Mixed or average reviews - based on 21 Critics

Critic score distribution:
  1. Positive: 11 out of 21
  2. Negative: 1 out of 21
  1. 88
    It's a high-energy blast.
  2. 80
    Like its predecessor, the movie is a joyous celebration of extravagant pulp and post-Soviet kitsch, joyously trafficking in gore, loud cars, ladies' stilettos and excess for its own sake.
  3. Though Day Watch seems less shocking and overwhelmingly strange than "Night Watch," it's another rocking mix of gritty thriller and glitzy sci-fi, once again in the vein of the director Bekmambetov's idols Quentin Tarantino and the Wachowski brothers.
  4. While the sequel to "Night Watch" is an imperfect film, it's always interesting.
  5. 75
    Anyone looking for sleek futuristic action and production design should keep walking.
  6. Reviewed by: Glenn Kenny
    The crazy fantasy world of this saga is plenty compelling and quirky.
  7. 70
    For all the vampires and blown-up cars, you'll see no sadism for the hell of it, only an oddly sweet-tempered mix of hyperbole, understatement and profoundly Slavic philosophizing about guilt, freedom and responsibility.
  8. Reviewed by: Gregory Kirschling
    The sequel is a minor wackjob head trip.
  9. Putting an entertainingly outlandish spin on "Matrix"-style action, Bekmambetov leans toward flamboyant special effects and operatic overacting.
  10. 63
    Though overlong, there are many stunning special effects, including a car chase up the side of a building, as well as the sort of wild animated subtitles that turned up in "Night Watch."
  11. Ranks as one of the most elaborate, stunt- and effects-filled summer movies currently in the theatres. Unfortunately for its box-office prospects, it's also in Russian, which narrows its audience to action junkies with a foreign film bent.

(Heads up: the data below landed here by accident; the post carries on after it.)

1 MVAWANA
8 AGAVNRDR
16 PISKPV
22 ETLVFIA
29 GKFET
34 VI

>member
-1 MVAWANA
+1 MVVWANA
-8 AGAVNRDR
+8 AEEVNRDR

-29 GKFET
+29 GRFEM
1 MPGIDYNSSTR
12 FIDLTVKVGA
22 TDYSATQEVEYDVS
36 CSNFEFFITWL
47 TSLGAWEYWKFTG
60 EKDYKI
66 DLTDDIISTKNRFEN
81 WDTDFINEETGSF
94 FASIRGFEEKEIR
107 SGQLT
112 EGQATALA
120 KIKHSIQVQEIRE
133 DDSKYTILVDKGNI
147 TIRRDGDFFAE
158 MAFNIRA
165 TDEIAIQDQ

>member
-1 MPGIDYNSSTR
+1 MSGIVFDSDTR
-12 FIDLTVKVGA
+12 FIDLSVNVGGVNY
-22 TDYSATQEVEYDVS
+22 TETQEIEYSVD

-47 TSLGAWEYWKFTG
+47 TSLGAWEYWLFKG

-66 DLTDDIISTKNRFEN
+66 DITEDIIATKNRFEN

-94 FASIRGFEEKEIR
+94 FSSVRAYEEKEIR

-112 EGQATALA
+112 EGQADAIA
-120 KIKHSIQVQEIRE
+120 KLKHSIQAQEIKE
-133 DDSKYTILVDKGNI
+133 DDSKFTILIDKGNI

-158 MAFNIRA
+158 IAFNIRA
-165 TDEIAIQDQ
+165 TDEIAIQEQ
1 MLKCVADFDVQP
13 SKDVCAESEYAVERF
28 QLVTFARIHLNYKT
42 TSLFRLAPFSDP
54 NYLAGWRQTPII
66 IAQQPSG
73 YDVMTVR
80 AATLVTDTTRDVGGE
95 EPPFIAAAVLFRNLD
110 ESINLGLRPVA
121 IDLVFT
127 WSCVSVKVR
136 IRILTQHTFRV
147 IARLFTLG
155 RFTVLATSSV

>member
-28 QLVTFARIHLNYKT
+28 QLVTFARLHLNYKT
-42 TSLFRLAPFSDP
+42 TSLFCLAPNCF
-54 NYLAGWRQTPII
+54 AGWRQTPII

12. Day Watch does dazzle and even at times amuse. But its imagination is limited. The backstory is shallow and pat. Its characters are mostly one-note. And everything goes on much too long at 133 minutes.
  13. Reviewed by: Nathan Lee
    The worst thing Bekmambetov has picked up from his American models is the tendency of megasequels to aggrandize material grown enervated, to compensate for thinness by spreading out.
  14. The story is pure gobbledygook.
  15. Bekmambetov introduces too many elements, losing interest in them or using them inadequately.
  16. Day Watch falls prey to the curse of most sequels in which "more" is often a thin concept stretched beyond its limits and misconstrued to mean "bigger and better."
  17. Unfolding in a decrepit, present-day Moscow, Day Watch dazzles and confuses with equal determination.
  18. Reviewed by: Leslie Felperin
    Bursting with incident and FX, Day Watch will delight fans of its predecessor, "Night Watch," but further annoy those antipathetic to the Russkie-made supernatural franchise.
  19. 42
    Like the dream it so closely resembles, it's fairly distracting while it's going on, but it fades into forgettable nonsense by the light of day.
  20. I wasn't exactly engaged, but this time boredom never took over.